Strain engineering is one of the most common and generalizable methodologies to modulate the electronic structures of materials at an atomic level32. In semiconductor industry, strain effects on band structures of bulk Si is well understood33,34 and practically employed in practice to improve the mobility of charge carriers and switching speed of metal oxide semiconductor field-effect transistors. For 2D materials, elastic strain can be easily introduced on purpose or unintentionally, which offers an exciting opportunity to create strain-tunable optoelectronic and spintronic materials because they can sustain very high elastic strain before rupturing as compared to three-dimensional materials35,36. For instance, earlier reports have shown the possibility of strain-induced topological insulator state and pseudo-magnetic quantum Hall effect in graphene37,38. Band gap, effective mass and magnetism in phosphorene can also be effusively tuned by strain39,40. Recently, joint experimental and theoretical studies41 have shown an optimized catalytic activity of hydrogen evolution reaction on basal plane of MoS2 by straining the surface with S-vacancies, thus providing a new degree of freedom to manipulate the intrinsic activity of 2D nanocatalysts by strain.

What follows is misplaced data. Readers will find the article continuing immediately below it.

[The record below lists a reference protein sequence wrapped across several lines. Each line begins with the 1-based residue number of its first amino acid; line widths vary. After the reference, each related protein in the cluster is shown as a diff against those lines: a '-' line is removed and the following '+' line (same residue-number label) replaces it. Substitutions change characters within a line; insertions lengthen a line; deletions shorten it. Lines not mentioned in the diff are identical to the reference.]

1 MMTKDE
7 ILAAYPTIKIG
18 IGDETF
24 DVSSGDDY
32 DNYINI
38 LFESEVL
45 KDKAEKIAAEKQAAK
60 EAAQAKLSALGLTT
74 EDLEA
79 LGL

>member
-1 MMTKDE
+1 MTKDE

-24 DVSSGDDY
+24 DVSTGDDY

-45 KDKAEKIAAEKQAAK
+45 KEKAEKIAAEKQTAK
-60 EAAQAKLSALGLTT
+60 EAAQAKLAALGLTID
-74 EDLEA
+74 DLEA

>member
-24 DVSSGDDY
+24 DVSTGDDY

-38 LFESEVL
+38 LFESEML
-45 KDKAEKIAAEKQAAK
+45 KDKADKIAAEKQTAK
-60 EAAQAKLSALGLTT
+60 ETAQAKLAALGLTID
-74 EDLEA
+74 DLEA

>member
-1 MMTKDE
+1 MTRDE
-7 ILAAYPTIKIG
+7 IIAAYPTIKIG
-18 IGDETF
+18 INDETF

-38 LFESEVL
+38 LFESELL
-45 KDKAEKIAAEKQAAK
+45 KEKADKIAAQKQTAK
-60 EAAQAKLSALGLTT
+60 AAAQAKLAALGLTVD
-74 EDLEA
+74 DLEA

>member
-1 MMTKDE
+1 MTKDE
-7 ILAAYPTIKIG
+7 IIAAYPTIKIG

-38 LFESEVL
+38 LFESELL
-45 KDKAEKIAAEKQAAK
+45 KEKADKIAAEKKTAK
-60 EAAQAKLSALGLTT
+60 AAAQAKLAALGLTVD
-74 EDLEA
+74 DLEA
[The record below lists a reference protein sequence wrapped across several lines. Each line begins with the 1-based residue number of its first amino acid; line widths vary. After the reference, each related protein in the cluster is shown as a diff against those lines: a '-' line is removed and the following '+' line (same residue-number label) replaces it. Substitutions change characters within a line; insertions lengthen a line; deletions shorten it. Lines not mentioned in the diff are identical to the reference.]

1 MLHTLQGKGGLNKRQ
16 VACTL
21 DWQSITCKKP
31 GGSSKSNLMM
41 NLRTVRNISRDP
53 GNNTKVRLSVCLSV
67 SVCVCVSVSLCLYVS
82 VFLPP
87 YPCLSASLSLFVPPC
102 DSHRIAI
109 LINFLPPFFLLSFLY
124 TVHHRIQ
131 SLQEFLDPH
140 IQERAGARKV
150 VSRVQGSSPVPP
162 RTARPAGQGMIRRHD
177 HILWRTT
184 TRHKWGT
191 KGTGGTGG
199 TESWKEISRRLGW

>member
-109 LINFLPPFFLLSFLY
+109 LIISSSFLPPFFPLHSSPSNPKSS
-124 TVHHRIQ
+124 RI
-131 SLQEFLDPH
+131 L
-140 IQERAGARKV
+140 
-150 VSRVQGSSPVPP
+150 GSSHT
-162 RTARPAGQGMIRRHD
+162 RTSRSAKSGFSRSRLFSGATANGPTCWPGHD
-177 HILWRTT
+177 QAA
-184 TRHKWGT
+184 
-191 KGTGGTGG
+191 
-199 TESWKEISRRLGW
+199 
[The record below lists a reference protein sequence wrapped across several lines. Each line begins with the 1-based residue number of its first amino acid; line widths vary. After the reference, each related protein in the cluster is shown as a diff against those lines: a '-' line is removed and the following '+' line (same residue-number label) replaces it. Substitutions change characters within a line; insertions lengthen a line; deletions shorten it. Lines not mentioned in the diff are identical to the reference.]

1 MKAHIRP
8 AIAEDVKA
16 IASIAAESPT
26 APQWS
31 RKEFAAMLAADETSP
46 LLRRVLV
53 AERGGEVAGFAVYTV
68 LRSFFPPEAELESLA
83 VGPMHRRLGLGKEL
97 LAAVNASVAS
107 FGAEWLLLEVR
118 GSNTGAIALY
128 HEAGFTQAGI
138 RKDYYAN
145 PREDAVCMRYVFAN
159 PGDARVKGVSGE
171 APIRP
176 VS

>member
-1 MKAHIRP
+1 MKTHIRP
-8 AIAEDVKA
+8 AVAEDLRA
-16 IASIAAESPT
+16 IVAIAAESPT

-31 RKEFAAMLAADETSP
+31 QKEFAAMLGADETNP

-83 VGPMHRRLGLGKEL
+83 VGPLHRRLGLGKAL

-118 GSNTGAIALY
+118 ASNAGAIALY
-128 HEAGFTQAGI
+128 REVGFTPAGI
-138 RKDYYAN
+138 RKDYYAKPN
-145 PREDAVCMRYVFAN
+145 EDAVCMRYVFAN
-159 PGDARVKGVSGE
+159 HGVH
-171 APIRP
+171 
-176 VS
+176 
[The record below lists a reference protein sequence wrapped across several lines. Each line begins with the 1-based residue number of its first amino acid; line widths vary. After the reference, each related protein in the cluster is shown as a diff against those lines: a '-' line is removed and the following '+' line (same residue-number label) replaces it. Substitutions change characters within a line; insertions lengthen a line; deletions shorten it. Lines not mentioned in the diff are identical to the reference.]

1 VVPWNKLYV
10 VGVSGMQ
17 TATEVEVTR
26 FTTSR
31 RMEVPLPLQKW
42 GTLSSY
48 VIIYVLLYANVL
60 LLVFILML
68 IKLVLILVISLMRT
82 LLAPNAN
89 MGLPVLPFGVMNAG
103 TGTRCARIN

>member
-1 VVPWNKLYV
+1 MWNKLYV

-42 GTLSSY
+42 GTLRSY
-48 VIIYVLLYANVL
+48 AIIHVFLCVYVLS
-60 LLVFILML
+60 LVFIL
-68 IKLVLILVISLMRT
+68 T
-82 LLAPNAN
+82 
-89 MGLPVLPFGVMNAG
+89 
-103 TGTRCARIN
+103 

In this work, we propose to use strain to engineer the adsorption, diffusion and storage capability of Li/Na ions on monolayer MoS2. Here, MoS2 is chosen as the typical anode material because in literature, it has been shown to exhibit excellent electrochemical performance for Li and Na storage42. Our systematic density functional theory (DFT) based first-principles calculations show that strain significantly increases the adsorption and storage of Li and Na. The electric conductivity of anode can also be improved due to the strain-induced narrowing of n-doped semiconducting gap of MoS2. Furthermore, we predicted low energy barriers of Li/Na ion diffusion and relatively low average operating voltages, which may contribute to the enhancement of operating performance. Remarkably, the underlying principle, especially the strain-induced upshift of Mo d states of MoS2 towards Fermi level that leads to stronger interaction with metal ions, is in close analogy with the d-band model in metal catalysts and can be generally applicable to other stretchable low-dimensional nanostructures. These results are expected to shed light on utilizing strain for future design of other energy storage systems.